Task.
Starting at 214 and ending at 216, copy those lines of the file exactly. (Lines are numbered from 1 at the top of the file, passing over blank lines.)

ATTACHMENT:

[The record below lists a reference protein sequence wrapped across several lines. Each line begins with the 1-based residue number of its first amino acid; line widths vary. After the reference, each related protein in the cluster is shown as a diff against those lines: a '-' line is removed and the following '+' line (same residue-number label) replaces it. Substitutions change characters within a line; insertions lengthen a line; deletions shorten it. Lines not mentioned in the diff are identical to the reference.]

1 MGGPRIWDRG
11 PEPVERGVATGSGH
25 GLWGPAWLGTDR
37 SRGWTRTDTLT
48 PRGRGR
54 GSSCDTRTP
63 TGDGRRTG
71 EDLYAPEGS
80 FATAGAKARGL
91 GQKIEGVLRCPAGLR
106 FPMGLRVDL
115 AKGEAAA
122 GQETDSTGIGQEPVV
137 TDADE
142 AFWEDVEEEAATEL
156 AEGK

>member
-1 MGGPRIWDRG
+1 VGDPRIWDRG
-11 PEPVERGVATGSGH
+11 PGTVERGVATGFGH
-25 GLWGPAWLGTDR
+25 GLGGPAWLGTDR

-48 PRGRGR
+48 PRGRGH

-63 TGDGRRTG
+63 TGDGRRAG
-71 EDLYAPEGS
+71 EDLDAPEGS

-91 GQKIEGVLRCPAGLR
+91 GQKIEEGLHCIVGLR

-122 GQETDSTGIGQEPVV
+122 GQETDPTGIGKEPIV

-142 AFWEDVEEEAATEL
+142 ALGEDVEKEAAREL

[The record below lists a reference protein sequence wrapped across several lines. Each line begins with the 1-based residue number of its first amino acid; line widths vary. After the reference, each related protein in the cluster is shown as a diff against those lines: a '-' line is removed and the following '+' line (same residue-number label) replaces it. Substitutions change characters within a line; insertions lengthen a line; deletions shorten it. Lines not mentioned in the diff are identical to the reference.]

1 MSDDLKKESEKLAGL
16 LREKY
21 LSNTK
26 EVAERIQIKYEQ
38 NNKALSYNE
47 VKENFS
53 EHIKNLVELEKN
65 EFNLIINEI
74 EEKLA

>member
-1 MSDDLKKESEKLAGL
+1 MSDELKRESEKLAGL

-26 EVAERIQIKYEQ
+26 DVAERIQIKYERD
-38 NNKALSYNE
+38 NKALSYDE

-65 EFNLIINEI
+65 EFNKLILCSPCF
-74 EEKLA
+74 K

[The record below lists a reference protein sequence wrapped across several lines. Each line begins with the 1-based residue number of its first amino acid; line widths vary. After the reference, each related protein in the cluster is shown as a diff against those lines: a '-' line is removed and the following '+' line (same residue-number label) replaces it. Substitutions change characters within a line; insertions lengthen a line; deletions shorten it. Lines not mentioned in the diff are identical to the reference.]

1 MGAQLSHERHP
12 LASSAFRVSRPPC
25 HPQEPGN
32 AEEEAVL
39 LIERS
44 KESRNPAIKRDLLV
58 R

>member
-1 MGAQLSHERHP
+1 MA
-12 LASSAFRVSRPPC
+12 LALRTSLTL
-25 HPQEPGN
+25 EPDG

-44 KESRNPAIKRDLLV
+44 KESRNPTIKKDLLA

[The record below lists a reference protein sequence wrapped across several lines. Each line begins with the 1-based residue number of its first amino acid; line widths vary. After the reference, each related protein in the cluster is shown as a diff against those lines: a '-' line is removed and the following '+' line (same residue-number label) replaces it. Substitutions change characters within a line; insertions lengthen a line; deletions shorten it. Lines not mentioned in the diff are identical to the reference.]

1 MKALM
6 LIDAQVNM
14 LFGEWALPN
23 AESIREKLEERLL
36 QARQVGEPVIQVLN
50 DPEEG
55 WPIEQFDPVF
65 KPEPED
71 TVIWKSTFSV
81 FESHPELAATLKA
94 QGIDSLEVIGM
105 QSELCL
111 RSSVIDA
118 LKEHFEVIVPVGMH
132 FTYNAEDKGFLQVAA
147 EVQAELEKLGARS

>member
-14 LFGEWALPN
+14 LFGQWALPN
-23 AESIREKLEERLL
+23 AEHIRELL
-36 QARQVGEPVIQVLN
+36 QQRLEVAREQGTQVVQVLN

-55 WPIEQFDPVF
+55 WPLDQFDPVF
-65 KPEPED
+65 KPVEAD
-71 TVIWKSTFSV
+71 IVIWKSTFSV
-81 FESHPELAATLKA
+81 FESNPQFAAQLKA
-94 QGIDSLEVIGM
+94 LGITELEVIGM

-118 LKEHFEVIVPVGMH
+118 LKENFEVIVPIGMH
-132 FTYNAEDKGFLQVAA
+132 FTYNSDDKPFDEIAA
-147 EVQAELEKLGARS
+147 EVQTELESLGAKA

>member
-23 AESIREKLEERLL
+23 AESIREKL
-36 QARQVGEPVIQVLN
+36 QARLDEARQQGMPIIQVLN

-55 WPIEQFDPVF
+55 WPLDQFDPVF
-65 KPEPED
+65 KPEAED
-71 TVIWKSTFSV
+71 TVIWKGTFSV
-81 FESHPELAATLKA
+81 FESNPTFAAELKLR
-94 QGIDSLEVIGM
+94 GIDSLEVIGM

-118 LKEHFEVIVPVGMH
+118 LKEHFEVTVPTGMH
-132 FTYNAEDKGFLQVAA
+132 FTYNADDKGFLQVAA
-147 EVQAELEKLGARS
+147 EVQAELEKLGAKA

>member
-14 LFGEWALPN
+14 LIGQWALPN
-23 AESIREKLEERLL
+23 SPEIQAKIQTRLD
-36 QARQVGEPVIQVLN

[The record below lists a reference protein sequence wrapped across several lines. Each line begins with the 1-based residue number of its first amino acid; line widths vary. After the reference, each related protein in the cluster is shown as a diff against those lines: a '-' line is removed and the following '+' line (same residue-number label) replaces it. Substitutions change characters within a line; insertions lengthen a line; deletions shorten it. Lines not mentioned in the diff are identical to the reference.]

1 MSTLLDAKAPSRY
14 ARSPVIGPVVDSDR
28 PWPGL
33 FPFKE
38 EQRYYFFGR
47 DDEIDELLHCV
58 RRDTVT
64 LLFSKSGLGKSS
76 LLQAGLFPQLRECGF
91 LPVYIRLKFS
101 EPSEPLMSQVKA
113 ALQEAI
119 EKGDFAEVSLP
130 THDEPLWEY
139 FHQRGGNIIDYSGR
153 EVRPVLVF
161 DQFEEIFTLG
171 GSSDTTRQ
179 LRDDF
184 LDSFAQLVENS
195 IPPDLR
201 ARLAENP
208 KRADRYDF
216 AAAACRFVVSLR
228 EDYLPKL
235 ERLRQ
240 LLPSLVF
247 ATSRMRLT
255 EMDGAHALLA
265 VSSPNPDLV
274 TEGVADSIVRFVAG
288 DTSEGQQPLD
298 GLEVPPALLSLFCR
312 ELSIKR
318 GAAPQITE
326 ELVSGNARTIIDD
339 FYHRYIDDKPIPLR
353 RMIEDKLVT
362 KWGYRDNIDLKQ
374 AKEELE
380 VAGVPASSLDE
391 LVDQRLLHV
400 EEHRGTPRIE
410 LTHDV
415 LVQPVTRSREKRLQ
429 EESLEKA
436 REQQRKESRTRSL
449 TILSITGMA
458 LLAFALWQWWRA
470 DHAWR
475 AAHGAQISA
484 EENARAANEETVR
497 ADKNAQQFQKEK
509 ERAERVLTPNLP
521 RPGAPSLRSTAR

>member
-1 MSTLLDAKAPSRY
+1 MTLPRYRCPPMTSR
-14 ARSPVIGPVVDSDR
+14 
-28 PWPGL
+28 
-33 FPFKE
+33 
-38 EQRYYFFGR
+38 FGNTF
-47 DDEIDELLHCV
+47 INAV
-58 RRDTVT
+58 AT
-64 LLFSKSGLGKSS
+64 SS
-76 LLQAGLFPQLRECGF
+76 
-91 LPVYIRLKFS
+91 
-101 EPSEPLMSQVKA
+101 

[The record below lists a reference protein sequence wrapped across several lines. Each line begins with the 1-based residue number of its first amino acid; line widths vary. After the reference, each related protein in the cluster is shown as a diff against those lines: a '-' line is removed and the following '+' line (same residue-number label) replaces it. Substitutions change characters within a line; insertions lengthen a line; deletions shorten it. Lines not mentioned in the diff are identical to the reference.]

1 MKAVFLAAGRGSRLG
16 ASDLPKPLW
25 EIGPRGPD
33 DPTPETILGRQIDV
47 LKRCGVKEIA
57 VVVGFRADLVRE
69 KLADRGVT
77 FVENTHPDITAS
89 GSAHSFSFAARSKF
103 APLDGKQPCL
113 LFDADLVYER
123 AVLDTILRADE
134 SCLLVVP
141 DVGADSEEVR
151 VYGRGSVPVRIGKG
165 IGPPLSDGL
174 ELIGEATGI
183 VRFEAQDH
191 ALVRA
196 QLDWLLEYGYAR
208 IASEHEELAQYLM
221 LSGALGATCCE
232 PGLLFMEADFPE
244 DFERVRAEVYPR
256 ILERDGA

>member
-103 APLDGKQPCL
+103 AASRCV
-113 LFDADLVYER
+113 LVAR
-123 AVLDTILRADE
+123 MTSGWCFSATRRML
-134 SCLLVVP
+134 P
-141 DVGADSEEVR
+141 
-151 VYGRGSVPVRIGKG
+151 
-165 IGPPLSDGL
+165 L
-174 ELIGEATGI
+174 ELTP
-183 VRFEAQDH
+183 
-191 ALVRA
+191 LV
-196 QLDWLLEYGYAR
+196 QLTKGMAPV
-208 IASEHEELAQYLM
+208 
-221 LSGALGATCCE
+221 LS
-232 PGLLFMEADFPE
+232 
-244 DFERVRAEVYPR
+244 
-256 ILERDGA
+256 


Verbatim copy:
+64 SS
-76 LLQAGLFPQLRECGF
+76 